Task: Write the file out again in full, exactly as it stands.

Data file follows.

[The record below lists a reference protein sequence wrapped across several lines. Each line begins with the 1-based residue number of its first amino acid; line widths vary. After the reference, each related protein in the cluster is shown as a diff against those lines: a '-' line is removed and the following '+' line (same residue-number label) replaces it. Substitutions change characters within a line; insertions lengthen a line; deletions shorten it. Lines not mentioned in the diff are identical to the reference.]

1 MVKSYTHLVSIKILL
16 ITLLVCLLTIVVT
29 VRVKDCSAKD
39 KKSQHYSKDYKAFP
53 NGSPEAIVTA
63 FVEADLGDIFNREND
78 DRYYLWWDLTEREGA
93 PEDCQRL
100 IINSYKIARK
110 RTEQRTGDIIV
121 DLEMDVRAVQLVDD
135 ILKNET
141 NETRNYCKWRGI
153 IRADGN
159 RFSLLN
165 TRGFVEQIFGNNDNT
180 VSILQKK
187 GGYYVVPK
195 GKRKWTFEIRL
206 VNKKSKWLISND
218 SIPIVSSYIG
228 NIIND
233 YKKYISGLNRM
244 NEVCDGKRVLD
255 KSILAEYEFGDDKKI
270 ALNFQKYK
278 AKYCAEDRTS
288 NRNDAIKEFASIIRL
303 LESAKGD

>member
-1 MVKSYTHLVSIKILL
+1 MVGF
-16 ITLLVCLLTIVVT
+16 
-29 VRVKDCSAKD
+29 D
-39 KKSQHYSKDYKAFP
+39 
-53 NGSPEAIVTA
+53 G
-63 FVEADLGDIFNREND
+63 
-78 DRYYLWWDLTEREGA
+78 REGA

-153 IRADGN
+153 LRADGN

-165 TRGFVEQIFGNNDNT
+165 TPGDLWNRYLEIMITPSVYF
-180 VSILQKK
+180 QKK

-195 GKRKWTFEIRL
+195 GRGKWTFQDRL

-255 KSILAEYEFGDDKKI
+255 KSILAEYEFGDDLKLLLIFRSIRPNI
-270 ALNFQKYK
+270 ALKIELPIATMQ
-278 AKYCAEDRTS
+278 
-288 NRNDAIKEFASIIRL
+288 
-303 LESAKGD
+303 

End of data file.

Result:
[The record below lists a reference protein sequence wrapped across several lines. Each line begins with the 1-based residue number of its first amino acid; line widths vary. After the reference, each related protein in the cluster is shown as a diff against those lines: a '-' line is removed and the following '+' line (same residue-number label) replaces it. Substitutions change characters within a line; insertions lengthen a line; deletions shorten it. Lines not mentioned in the diff are identical to the reference.]

1 MVKSYTHLVSIKILL
16 ITLLVCLLTIVVT
29 VRVKDCSAKD
39 KKSQHYSKDYKAFP
53 NGSPEAIVTA
63 FVEADLGDIFNREND
78 DRYYLWWDLTEREGA
93 PEDCQRL
100 IINSYKIARK
110 RTEQRTGDIIV
121 DLEMDVRAVQLVDD
135 ILKNET
141 NETRNYCKWRGI
153 IRADGN
159 RFSLLN
165 TRGFVEQIFGNNDNT
180 VSILQKK
187 GGYYVVPK
195 GKRKWTFEIRL
206 VNKKSKWLISND
218 SIPIVSSYIG
228 NIIND
233 YKKYISGLNRM
244 NEVCDGKRVLD
255 KSILAEYEFGDDKKI
270 ALNFQKYK
278 AKYCAEDRTS
288 NRNDAIKEFASIIRL
303 LESAKGD

>member
-1 MVKSYTHLVSIKILL
+1 MVGF
-16 ITLLVCLLTIVVT
+16 
-29 VRVKDCSAKD
+29 D
-39 KKSQHYSKDYKAFP
+39 
-53 NGSPEAIVTA
+53 G
-63 FVEADLGDIFNREND
+63 
-78 DRYYLWWDLTEREGA
+78 REGA

-153 IRADGN
+153 LRADGN

-165 TRGFVEQIFGNNDNT
+165 TPGDLWNRYLEIMITPSVYF
-180 VSILQKK
+180 QKK

-195 GKRKWTFEIRL
+195 GRGKWTFQDRL

-255 KSILAEYEFGDDKKI
+255 KSILAEYEFGDDLKLLLIFRSIRPNI
-270 ALNFQKYK
+270 ALKIELPIATMQ
-278 AKYCAEDRTS
+278 
-288 NRNDAIKEFASIIRL
+288 
-303 LESAKGD
+303 